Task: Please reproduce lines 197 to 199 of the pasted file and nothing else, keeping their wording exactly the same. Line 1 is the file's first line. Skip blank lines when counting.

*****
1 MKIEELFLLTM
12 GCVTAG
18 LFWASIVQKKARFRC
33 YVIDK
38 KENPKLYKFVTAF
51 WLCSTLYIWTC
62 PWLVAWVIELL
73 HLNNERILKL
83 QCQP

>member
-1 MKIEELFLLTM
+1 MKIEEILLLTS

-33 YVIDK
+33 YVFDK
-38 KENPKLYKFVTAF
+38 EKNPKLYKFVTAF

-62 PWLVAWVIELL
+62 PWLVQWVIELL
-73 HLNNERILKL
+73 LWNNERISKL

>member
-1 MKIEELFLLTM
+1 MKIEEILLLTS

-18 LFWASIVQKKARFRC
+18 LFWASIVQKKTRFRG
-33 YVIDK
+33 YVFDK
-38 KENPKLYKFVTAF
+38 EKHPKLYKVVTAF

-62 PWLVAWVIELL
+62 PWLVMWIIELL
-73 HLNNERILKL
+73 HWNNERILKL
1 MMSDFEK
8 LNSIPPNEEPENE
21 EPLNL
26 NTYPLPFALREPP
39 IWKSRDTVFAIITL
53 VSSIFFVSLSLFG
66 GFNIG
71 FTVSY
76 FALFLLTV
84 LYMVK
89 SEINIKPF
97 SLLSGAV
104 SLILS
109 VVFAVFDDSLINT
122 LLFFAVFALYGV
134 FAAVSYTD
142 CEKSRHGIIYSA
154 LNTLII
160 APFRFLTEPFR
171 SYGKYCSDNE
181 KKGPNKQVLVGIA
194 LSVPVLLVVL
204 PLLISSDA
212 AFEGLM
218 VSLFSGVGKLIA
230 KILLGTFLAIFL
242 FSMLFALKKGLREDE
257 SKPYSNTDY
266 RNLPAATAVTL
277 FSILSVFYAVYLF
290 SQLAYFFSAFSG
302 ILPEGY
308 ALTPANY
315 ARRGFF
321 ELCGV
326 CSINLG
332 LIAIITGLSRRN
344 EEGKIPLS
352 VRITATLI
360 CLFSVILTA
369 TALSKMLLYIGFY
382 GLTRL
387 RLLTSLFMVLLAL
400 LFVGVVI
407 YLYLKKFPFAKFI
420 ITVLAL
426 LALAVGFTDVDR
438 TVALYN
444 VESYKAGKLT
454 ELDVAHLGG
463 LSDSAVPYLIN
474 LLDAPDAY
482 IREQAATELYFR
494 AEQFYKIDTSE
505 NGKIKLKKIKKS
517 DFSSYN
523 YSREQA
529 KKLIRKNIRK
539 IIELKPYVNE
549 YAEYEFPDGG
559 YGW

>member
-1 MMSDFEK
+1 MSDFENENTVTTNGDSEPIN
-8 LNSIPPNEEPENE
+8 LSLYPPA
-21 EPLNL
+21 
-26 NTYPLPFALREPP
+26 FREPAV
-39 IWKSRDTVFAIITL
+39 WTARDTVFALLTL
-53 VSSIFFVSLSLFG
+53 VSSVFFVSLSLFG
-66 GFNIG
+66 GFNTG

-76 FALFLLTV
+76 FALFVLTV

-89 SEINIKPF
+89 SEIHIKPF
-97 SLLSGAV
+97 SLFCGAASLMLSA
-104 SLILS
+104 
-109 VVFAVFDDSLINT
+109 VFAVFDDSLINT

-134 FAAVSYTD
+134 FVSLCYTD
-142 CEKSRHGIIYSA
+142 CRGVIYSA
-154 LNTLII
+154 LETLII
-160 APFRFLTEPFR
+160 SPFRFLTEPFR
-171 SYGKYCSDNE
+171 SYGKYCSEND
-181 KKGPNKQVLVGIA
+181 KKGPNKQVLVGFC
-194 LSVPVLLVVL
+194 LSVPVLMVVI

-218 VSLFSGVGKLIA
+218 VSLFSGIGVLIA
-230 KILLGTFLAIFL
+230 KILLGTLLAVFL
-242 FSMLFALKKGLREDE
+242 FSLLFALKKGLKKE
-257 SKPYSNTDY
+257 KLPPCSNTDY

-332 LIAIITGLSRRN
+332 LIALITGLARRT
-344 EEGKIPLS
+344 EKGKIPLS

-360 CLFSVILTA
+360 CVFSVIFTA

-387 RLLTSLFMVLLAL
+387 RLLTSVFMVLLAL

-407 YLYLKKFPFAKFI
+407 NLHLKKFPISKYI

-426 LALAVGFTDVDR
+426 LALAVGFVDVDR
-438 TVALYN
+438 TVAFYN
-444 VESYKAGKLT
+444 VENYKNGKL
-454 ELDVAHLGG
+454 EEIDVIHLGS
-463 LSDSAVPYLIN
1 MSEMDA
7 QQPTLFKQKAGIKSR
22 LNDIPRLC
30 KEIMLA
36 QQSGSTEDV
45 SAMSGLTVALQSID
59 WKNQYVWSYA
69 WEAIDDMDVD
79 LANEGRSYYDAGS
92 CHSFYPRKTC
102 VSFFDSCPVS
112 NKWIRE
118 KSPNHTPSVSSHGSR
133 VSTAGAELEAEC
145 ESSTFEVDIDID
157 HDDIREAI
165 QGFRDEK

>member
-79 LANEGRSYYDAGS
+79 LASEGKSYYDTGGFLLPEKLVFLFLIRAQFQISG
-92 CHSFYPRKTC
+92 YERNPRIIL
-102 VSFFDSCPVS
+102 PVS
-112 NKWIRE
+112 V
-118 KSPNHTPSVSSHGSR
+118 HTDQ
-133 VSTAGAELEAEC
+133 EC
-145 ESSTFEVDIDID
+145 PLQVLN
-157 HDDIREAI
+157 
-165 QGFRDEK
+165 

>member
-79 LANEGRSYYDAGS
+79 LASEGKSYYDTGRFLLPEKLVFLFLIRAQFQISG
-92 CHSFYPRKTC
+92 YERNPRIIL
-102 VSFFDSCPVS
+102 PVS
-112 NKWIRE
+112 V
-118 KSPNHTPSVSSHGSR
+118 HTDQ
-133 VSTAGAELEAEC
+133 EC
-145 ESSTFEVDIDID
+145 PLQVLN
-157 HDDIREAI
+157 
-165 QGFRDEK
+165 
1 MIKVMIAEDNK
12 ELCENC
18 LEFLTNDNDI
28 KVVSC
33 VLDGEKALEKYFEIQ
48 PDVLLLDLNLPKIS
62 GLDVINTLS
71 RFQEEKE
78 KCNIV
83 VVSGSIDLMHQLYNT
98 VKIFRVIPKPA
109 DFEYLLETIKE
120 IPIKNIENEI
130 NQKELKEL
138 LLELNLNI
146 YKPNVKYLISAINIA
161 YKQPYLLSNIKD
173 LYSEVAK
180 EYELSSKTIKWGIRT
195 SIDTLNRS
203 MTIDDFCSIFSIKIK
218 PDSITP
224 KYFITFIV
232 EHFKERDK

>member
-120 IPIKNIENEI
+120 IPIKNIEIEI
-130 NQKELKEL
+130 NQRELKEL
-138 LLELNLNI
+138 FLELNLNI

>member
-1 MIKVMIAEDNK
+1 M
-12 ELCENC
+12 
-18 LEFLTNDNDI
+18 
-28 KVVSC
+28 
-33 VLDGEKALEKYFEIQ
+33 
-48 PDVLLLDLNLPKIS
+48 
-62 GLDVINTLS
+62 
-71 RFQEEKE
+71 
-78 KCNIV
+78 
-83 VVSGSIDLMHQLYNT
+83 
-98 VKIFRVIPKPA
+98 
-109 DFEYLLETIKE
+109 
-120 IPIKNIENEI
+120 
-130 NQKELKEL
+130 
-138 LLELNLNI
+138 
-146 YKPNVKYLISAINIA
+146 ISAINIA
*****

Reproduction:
>member
-79 LANEGRSYYDAGS
+79 LASEGKSYYDTGRFLLPEKLVFLFLIRAQFQISG